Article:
Jeeves and Wooster in Perfect Nonsense visited Oxford only last year, in a super production fresh from the West End stage. Who would dare to tackle the work again so soon, with so much risk of odious comparison?

The Oxford student company Jackson Productions, that’s who, and a fair fist they are making of it, to the delight of audiences at Lady Margaret Hall’s Simpkins Lee Theatre.

The venue was chosen for its art deco styling suited to the 1930s setting of the P.G. Wodehouse novel, The Code of the Woosters, on which the play is based.

That is what it says in the programme (which, oddly, makes no mention of the writers Robert and David Goodale). My guess had been that an interior so like that of a crematorium stood in need of a bit of fun.

This is certainly being supplied by the energetic three-man team of actors under director Olly Jackson.

The show conforms, as it must, to the template set by Sean Foley, who had charge of the West End production. Wodehouse’s witty dialogue is blended with knockabout physical comedy, in entertainment that celebrates the craft of theatre while poking fun at its conventions.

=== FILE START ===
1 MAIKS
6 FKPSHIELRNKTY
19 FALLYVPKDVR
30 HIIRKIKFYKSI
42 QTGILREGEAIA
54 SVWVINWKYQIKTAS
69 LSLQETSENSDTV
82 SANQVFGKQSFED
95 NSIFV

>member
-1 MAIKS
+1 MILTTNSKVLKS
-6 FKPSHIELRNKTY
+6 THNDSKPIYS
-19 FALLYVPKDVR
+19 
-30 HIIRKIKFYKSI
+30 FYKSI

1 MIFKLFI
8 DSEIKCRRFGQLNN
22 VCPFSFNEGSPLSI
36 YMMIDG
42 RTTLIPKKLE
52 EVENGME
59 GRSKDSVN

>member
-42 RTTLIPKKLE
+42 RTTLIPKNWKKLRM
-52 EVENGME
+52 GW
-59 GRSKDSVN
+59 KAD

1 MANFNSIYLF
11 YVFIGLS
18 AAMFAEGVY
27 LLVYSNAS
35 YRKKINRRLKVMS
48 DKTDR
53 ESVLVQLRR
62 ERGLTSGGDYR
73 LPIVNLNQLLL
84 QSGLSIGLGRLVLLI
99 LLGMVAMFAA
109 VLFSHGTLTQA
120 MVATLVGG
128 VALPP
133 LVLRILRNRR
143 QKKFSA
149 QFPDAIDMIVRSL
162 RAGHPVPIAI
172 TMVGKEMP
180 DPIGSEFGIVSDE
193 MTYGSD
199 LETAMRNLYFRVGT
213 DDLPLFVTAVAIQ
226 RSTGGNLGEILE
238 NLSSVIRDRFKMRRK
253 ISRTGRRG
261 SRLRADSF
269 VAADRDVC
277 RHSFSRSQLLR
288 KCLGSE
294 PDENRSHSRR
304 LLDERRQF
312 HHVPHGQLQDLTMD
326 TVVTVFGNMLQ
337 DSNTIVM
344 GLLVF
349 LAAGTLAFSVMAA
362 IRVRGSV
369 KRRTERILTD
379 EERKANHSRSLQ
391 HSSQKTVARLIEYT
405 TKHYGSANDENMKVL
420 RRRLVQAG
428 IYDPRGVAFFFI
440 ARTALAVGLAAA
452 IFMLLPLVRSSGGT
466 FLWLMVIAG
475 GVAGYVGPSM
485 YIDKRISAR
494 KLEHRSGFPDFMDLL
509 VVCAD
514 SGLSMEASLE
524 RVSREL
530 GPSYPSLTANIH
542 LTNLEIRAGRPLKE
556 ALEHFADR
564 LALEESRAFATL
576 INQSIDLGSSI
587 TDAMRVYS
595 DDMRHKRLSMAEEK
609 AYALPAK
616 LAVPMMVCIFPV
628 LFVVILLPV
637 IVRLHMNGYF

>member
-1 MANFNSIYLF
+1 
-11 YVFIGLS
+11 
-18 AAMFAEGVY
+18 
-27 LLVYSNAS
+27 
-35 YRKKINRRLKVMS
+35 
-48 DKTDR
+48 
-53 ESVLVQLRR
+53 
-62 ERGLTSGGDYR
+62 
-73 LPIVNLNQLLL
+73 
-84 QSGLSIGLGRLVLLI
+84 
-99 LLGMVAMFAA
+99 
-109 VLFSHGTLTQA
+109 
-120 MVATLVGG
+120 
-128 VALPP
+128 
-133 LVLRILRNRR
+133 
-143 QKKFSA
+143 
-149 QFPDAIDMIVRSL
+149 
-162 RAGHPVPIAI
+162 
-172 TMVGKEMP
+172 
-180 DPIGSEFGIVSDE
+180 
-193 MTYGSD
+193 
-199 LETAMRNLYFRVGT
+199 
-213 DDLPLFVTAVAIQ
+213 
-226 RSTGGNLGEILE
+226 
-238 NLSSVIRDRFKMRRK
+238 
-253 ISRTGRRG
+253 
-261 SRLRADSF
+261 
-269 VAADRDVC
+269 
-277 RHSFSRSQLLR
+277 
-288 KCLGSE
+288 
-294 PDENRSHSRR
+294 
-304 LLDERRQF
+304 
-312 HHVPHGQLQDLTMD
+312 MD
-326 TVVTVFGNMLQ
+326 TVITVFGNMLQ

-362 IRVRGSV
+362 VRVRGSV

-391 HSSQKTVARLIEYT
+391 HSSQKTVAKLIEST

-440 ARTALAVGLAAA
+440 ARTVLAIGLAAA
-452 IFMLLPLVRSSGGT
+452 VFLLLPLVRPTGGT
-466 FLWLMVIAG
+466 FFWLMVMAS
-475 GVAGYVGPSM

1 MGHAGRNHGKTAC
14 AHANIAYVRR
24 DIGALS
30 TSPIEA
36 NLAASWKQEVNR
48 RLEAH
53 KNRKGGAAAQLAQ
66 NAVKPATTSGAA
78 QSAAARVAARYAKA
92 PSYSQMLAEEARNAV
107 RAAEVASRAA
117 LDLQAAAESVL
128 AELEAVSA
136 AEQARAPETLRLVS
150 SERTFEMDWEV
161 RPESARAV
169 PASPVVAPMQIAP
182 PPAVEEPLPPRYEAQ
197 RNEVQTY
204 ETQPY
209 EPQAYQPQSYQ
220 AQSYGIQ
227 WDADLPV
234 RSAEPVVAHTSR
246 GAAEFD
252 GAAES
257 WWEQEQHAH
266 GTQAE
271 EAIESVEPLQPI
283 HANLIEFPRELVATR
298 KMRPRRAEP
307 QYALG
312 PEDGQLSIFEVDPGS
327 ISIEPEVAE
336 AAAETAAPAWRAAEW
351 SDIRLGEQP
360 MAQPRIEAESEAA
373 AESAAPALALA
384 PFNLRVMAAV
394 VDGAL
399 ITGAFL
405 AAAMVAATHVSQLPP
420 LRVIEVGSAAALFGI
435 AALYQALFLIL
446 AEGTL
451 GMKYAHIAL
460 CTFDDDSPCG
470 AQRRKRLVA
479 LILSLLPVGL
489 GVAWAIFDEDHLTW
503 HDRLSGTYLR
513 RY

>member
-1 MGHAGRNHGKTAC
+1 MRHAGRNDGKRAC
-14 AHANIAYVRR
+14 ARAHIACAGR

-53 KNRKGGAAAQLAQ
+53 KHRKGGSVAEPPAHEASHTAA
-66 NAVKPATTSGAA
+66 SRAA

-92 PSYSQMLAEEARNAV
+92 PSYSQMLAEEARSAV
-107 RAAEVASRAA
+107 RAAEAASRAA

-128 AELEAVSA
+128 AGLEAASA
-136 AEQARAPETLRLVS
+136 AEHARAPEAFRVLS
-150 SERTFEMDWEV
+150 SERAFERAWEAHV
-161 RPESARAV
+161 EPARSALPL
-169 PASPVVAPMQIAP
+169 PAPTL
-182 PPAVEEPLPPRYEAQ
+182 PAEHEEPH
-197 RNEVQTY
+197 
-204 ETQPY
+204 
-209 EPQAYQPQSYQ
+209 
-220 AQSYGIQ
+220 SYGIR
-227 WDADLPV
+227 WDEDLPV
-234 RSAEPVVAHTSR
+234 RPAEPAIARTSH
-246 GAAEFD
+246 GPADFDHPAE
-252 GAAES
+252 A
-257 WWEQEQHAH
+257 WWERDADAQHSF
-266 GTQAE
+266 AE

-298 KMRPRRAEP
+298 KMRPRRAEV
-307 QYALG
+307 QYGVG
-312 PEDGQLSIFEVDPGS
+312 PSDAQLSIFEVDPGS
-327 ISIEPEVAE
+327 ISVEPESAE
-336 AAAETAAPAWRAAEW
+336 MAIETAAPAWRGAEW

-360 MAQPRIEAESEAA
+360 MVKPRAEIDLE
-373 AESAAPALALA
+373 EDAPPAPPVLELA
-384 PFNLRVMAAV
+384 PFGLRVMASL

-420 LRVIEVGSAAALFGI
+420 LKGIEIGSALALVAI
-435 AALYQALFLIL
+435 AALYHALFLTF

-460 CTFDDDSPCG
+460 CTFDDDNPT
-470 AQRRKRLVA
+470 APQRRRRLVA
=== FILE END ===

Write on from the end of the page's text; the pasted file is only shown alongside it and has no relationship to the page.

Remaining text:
The starting point is Bertie Wooster’s determination to tell of recent calamitous events in his life by acting them out for us.

Bertie (Joe Stephenson in properly languid style) plays only himself, while the gallery of other characters is shared between his valet Jeeves (Johnny Wiles) and the no less versatile Seppings (Adam Diaper), the butler to Wooster’s Aunt Dahlia.

It is the “old ancestor” who sets the action in motion with her demand that Bertie visit Totleigh Towers – home to the terrifying Sir Watkyn Bassett - to steal a valuable silver cow creamer coveted by his uncle, a rival collector.

Tied up in the plot are the amorous intrigues of Bassett’s drippy daughter Madeline, fiancée of Bertie’s newt-fancying pal Gussy Finknottle, and her cousin Stiffy Byng. These tangentially involve Sir Watkyn’s odious side-kick Roderick Spode.

Much of the fun arises from the three actors struggling to present what good sense says they cannot. Jeeves, for instance, in one of the play’s funniest scenes, portrays Sir Watkyn and Sfiffy simultaneously, with a costume divided down the middle.

The play continues until Saturday.

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